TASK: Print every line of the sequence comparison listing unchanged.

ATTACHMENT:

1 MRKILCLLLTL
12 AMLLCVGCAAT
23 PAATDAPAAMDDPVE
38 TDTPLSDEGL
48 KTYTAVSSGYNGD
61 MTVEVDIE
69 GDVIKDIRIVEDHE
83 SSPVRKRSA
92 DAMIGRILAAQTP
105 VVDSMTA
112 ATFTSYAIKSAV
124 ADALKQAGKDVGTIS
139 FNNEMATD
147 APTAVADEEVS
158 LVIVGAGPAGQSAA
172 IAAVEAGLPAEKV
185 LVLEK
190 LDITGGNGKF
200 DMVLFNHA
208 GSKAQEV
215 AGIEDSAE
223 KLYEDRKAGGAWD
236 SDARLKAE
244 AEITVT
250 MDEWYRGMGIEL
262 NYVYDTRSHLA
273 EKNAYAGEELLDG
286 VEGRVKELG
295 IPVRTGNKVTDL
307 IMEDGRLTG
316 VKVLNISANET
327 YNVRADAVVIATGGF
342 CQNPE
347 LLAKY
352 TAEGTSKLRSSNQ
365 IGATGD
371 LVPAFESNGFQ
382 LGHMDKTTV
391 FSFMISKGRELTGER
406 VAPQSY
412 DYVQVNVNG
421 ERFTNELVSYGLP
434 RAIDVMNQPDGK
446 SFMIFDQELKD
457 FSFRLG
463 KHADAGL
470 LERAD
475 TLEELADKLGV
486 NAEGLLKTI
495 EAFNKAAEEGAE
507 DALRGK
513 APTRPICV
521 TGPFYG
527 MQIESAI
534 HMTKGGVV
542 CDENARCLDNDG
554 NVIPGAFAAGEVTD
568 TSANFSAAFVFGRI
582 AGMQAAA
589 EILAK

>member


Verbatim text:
1 MRKILCLLLTL
12 AMLLCVGCAAT
23 PAATDAPAAMDDPVE
38 TDTPLSDEGL
48 KTYTAVSSGYNGD
61 MTVEVDIE
69 GDVIKDIRIVEDHE
83 SSPVRKRSA
92 DAMIGRILAAQTP
105 VVDSMTA
112 ATFTSYAIKSAV
124 ADALKQAGKDVGTIS
139 FNNEMATD
147 APTAVADEEVS
158 LVIVGAGPAGQSAA
172 IAAVEAGLPAEKV
185 LVLEK
190 LDITGGNGKF
200 DMVLFNHA
208 GSKAQEV
215 AGIEDSAE
223 KLYEDRKAGGAWD
236 SDARLKAE
244 AEITVT
250 MDEWYRGMGIEL
262 NYVYDTRSHLA
273 EKNAYAGEELLDG
286 VEGRVKELG
295 IPVRTGNKVTDL
307 IMEDGRLTG
316 VKVLNISANET
327 YNVRADAVVIATGGF
342 CQNPE
347 LLAKY
352 TAEGTSKLRSSNQ
365 IGATGD
371 LVPAFESNGFQ
382 LGHMDKTTV
391 FSFMISKGRELTGER
406 VAPQSY
412 DYVQVNVNG
421 ERFTNELVSYGLP
434 RAIDVMNQPDGK
446 SFMIFDQELKD
457 FSFRLG
463 KHADAGL
470 LERAD
475 TLEELADKLGV
486 NAEGLLKTI
495 EAFNKAAEEGAE
507 DALRGK
513 APTRPICV
521 TGPFYG
527 MQIESAI
534 HMTKGGVV
542 CDENARCLDNDG
554 NVIPGAFAAGEVTD
568 TSANFSAAFVFGRI
582 AGMQAAA
589 EILAK

>member